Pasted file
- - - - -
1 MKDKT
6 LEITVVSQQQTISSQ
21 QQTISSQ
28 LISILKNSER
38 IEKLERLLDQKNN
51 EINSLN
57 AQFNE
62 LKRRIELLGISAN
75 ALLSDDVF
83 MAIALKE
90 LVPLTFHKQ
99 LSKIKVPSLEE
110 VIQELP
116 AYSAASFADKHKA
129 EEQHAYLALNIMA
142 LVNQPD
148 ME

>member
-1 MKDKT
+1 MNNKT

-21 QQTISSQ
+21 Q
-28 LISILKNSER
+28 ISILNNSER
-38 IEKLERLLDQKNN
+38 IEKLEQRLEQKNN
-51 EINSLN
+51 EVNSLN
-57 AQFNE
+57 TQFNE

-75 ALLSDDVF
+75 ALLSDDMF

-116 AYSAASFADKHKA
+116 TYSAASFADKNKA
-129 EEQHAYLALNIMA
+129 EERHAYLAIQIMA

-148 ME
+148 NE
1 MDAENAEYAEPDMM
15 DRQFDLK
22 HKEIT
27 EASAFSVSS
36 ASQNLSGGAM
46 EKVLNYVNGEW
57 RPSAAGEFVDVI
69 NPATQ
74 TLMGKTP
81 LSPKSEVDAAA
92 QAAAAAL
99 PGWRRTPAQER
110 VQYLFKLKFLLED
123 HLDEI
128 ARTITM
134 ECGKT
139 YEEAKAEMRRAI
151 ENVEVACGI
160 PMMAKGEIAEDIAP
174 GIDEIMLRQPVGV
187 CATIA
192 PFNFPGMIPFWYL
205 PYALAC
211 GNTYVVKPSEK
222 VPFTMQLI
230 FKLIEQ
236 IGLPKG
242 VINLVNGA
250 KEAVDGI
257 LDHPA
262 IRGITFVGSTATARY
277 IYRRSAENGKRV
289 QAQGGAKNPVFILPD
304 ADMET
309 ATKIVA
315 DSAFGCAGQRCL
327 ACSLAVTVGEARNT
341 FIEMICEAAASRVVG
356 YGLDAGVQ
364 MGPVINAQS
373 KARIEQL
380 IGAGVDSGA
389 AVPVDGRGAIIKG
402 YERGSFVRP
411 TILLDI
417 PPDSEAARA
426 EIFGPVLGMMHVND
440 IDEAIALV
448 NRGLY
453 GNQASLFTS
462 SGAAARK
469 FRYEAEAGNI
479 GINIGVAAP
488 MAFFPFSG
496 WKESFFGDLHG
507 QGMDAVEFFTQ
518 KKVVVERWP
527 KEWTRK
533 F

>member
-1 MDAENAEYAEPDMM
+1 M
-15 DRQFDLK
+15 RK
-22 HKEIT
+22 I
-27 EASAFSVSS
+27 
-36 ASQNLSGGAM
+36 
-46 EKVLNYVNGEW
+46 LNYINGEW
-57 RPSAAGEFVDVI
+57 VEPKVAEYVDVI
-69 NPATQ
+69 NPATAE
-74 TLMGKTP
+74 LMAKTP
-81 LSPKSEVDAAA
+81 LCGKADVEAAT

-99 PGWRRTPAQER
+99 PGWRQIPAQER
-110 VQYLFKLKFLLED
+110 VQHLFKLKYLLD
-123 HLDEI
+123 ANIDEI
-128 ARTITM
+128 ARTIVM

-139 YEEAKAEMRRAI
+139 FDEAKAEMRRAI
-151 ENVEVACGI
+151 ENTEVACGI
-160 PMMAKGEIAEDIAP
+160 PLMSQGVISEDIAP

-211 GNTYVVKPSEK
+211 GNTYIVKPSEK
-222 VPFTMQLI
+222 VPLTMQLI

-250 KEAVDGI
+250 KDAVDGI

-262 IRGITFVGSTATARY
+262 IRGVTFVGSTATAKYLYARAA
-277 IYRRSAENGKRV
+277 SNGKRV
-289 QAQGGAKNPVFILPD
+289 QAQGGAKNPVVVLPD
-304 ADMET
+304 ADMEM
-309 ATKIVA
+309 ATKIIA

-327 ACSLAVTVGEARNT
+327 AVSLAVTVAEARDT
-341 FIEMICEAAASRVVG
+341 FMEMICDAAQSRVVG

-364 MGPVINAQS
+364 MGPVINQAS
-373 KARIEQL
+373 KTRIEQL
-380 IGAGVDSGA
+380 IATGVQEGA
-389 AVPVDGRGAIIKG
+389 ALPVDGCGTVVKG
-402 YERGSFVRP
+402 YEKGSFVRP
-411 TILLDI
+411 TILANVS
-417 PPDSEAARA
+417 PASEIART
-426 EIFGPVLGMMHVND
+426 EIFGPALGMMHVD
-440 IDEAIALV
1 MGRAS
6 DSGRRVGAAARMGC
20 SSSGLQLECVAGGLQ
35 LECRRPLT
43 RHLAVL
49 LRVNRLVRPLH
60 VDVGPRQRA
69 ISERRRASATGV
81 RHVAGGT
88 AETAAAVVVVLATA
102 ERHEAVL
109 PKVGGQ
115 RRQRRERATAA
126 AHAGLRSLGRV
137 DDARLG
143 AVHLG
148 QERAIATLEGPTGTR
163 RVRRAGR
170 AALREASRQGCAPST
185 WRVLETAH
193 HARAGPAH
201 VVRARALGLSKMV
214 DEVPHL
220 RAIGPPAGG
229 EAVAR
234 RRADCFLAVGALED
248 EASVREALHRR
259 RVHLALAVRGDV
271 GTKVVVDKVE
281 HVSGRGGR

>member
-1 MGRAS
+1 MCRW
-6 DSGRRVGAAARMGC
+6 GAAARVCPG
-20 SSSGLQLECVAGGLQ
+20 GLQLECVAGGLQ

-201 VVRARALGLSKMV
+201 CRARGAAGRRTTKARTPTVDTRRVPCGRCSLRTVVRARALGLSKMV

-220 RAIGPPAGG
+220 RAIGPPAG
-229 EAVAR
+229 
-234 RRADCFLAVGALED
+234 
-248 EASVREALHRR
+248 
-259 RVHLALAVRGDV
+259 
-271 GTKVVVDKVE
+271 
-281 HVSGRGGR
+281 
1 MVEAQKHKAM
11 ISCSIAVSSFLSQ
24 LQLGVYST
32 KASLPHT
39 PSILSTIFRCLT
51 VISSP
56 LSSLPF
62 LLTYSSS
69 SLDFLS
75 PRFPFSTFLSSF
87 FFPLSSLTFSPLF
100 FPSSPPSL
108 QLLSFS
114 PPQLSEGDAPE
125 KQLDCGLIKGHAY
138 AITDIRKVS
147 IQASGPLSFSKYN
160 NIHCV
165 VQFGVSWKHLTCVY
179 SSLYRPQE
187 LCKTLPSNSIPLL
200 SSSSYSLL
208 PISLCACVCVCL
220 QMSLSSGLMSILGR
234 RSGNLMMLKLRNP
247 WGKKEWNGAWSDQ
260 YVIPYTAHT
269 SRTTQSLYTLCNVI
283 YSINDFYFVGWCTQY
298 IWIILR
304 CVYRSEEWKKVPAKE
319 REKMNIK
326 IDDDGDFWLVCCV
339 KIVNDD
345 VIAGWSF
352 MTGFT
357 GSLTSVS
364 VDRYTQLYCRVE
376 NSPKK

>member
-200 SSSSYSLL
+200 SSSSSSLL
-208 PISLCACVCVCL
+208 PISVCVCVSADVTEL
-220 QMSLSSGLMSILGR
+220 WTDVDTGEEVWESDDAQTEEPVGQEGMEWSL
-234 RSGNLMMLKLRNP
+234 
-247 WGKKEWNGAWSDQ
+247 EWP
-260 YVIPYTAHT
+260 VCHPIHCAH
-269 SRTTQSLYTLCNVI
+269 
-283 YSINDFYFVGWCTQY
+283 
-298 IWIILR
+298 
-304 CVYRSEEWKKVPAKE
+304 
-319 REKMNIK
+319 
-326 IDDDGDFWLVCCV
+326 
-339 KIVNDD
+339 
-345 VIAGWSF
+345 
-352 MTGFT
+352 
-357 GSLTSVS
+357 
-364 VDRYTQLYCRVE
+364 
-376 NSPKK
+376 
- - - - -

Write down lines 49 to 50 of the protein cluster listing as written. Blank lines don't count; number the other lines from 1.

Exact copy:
92 QAAAAAL
99 PGWRRTPAQER